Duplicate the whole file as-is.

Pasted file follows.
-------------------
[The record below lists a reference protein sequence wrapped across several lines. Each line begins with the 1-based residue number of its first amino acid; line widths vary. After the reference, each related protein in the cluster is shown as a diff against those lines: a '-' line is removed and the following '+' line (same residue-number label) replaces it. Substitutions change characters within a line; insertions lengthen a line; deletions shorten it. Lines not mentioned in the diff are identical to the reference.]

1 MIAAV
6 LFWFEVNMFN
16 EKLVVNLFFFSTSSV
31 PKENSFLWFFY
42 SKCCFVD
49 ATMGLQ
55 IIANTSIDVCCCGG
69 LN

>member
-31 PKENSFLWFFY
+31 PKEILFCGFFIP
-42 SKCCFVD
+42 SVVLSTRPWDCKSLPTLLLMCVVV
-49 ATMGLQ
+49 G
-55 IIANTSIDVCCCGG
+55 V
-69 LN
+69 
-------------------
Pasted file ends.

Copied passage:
[The record below lists a reference protein sequence wrapped across several lines. Each line begins with the 1-based residue number of its first amino acid; line widths vary. After the reference, each related protein in the cluster is shown as a diff against those lines: a '-' line is removed and the following '+' line (same residue-number label) replaces it. Substitutions change characters within a line; insertions lengthen a line; deletions shorten it. Lines not mentioned in the diff are identical to the reference.]

1 MIAAV
6 LFWFEVNMFN
16 EKLVVNLFFFSTSSV
31 PKENSFLWFFY
42 SKCCFVD
49 ATMGLQ
55 IIANTSIDVCCCGG
69 LN

>member
-31 PKENSFLWFFY
+31 PKEILFCGFFIP
-42 SKCCFVD
+42 SVVLSTRPWDCKSLPTLLLMCVVV
-49 ATMGLQ
+49 G
-55 IIANTSIDVCCCGG
+55 V
-69 LN
+69 